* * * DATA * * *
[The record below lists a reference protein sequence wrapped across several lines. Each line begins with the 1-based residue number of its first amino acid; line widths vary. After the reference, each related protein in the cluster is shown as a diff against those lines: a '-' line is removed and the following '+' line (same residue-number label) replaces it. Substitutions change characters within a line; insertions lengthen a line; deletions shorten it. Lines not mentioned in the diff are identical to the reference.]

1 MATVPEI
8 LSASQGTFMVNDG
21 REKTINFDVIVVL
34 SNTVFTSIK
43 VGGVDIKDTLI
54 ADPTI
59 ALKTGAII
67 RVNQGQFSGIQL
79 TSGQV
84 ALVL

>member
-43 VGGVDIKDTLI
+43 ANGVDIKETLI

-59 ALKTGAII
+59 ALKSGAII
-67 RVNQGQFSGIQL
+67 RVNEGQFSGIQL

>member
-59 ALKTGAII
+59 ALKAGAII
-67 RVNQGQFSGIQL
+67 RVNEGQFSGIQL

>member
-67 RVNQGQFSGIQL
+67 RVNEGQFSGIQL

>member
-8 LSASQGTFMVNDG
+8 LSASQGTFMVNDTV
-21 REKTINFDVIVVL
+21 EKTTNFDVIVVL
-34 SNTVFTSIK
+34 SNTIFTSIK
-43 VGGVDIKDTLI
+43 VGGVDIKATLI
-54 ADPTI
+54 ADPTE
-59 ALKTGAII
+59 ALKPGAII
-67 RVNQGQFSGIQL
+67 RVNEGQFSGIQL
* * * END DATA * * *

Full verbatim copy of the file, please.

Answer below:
[The record below lists a reference protein sequence wrapped across several lines. Each line begins with the 1-based residue number of its first amino acid; line widths vary. After the reference, each related protein in the cluster is shown as a diff against those lines: a '-' line is removed and the following '+' line (same residue-number label) replaces it. Substitutions change characters within a line; insertions lengthen a line; deletions shorten it. Lines not mentioned in the diff are identical to the reference.]

1 MATVPEI
8 LSASQGTFMVNDG
21 REKTINFDVIVVL
34 SNTVFTSIK
43 VGGVDIKDTLI
54 ADPTI
59 ALKTGAII
67 RVNQGQFSGIQL
79 TSGQV
84 ALVL

>member
-43 VGGVDIKDTLI
+43 ANGVDIKETLI

-59 ALKTGAII
+59 ALKSGAII
-67 RVNQGQFSGIQL
+67 RVNEGQFSGIQL

>member
-59 ALKTGAII
+59 ALKAGAII
-67 RVNQGQFSGIQL
+67 RVNEGQFSGIQL

>member
-67 RVNQGQFSGIQL
+67 RVNEGQFSGIQL

>member
-8 LSASQGTFMVNDG
+8 LSASQGTFMVNDTV
-21 REKTINFDVIVVL
+21 EKTTNFDVIVVL
-34 SNTVFTSIK
+34 SNTIFTSIK
-43 VGGVDIKDTLI
+43 VGGVDIKATLI
-54 ADPTI
+54 ADPTE
-59 ALKTGAII
+59 ALKPGAII
-67 RVNQGQFSGIQL
+67 RVNEGQFSGIQL